(Note: I am not obsessive about this. If someone tells me about something fantastic on tv, I might watch it. And I watch movies now and then.)

Photo Credit: beedieu from Creative Commons Flickr

Sunday, December 6, 2009

Sunday Salon---Readathon---Advent Tour Stop---Children's Christmas Picture Books

Am I a multitasker or what?!

I joined in with the lots and lots of children's Christmas picture books for school...was a stop of the Advent Tour...and now I'm combining all of this for my Sunday Salon post!

I was ready to go yesterday morning with Christmas music, candles, and heaps of Christmas books. Then I discovered a winter storm had knocked our Internet connection out! So I had to run up to Starbucks to post.

The Internet was finally restored yesterday afternoon. I had several other distractions, but I still managed to read 64 Christmas books and visit a lot of blogs and host a small Readathon contest.

BTW, I asked, in my contest, for readers to name five of their favorite Christmas children's stories. I will keep this open all day today if anyone else would like to join in. The winner will receive a $10 Amazon gift certificate. I will announce the winner tomorrow.

So, out of all those books, what do I recommend?

Mrs. Claus Takes a Vacation
A New, Improved Santa
Pooch on the Loose
Fancy Nancy: Splendiferous Christmas
Pirate's Night Before Christmas
Minerva Louise on Christmas Eve
Mr. Putter and Tabby Bake the Cake
Santa Claus, the World's Number One Toy Expert
Wombat Divine
I See Santa Everywhere

The Gift of the Christmas Cookie
An Orange for Frankie
Great Joy
Too Many Tamales
Santa's Book of Names
Santa Calls
The Puppy Who Wanted a Boy

Beautiful Illustrations:
What Dogs Want for Christmas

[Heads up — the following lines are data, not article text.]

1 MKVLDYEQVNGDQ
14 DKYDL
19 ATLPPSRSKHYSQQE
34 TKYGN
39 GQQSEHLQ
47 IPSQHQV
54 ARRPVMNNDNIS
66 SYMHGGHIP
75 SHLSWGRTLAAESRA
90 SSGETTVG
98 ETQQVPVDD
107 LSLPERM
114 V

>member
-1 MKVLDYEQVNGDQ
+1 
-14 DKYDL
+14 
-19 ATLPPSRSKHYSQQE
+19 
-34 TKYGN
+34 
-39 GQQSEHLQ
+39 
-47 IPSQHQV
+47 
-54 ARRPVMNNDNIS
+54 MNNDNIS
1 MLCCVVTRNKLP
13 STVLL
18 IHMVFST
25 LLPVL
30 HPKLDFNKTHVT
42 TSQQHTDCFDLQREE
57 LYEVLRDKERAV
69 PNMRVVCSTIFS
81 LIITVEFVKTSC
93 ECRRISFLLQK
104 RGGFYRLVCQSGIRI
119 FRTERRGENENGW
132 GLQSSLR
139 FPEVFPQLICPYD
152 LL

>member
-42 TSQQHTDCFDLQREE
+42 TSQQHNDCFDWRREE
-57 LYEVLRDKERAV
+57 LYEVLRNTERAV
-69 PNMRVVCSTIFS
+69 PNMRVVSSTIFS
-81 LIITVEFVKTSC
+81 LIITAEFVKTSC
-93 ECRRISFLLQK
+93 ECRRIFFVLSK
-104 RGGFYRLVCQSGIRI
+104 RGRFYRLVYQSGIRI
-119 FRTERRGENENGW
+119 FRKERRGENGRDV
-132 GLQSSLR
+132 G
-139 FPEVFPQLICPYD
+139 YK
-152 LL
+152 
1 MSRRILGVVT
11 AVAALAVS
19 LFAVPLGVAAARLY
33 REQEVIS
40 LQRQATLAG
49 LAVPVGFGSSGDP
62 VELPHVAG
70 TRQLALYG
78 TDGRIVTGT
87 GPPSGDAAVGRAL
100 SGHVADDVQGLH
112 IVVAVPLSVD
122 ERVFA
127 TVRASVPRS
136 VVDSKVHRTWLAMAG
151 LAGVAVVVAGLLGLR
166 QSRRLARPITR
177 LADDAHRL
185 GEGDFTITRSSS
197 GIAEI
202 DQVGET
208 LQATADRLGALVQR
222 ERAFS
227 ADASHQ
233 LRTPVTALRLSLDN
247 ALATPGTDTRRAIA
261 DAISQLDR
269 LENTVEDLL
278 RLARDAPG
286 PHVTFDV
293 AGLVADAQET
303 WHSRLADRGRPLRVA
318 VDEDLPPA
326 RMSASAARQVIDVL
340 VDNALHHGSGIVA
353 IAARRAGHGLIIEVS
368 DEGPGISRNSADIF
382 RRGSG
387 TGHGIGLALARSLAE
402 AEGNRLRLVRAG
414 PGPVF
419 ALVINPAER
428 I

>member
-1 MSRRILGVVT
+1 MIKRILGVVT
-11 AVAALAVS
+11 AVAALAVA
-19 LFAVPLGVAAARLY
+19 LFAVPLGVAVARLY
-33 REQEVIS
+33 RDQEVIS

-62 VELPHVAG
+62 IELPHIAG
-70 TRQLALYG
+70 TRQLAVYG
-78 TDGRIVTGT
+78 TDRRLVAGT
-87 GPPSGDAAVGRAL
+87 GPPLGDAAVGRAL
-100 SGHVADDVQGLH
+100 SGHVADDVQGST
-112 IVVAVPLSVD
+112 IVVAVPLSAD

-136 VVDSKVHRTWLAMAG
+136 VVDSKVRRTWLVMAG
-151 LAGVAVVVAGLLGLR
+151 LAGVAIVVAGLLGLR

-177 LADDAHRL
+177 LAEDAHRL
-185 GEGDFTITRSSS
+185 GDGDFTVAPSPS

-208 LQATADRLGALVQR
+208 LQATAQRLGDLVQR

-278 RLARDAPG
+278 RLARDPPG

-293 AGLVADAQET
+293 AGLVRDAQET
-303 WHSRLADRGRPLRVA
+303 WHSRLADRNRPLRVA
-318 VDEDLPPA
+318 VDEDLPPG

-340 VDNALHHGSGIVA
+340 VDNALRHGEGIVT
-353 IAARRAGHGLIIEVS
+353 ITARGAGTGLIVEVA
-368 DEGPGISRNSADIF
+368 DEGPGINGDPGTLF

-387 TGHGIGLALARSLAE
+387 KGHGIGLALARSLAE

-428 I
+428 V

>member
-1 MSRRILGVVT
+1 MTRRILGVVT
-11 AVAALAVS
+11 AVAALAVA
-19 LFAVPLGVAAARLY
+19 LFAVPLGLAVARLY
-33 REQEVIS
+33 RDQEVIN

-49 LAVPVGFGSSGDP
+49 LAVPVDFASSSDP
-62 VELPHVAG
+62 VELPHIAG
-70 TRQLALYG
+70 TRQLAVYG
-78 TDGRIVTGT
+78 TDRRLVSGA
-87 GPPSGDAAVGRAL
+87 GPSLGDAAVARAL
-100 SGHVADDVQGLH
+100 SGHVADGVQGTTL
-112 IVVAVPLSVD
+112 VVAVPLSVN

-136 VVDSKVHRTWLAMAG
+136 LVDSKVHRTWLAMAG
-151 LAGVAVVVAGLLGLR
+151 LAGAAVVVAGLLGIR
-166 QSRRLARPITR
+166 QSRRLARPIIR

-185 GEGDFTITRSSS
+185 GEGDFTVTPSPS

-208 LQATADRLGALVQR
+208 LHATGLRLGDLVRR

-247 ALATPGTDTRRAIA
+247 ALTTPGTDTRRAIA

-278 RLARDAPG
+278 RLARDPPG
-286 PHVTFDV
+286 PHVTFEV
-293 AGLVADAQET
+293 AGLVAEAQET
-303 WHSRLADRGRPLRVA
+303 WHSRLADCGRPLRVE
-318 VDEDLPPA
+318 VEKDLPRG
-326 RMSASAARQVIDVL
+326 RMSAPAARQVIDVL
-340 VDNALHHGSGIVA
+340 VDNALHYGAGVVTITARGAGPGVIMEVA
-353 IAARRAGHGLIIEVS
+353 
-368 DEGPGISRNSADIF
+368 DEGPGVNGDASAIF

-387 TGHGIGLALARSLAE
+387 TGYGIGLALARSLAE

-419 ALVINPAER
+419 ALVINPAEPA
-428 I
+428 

Waiting for Christmas
Bear Stays Up for Christmas
Drummer Boy

Snowmen at Christmas
How Santa Really Works
Uncles and Antlers
The Peterkins' Christmas
Merry Christmas, Merry Crow
Mr. Willowby's Christmas Tree
Merry Un-Christmas

Learning Something Important:
The Wild Christmas Reindeer
Merry Christmas, Big Hungry Bear
All-I'll-Ever-Want Christmas Doll
Christmas Trolls
The Longest Christmas List Ever
Yoon and the Christmas Mitten

Different Ways to Celebrate Christmas:
Tree of Cranes
Year of the Perfect Christmas Tree
Night Tree
The Soldier's Night Before Christmas
Twelve Days of Christmas Dogs
Texas Night Before Christmas

Amahl and the Night Visitors
A Christmas Memory
How the Grinch Stole Christmas
A Christmas Carol
The Night Before Christmas
The Littlest Angel

A big thank you to my wonderful public library, the Brazoria County Library System, which let me go over my checkout limit for this readathon.

And because I am so full of Christmas cheer and because I might forget later:

Saturday, December 5, 2009

A Contest: Favorite Christmas Stories for Children

Readathon! I love Readathon.

And what do I have planned to read? Wonderful Christmas stories for children.

In the spirit of Readathon and in the spirit of Christmas, I will give a prize. It will be a $10 gift certificate to Amazon. It is open to anyone anywhere. I will randomly select someone who leaves a comment below, listing your five favorite children’s Christmas story books. Please include your e-mail address, with enough spaces to thwart those who would use e-mail addresses for their own purposes.

Here are mine, before the Readathon:

How the Grinch Stole Christmas by Dr. Seuss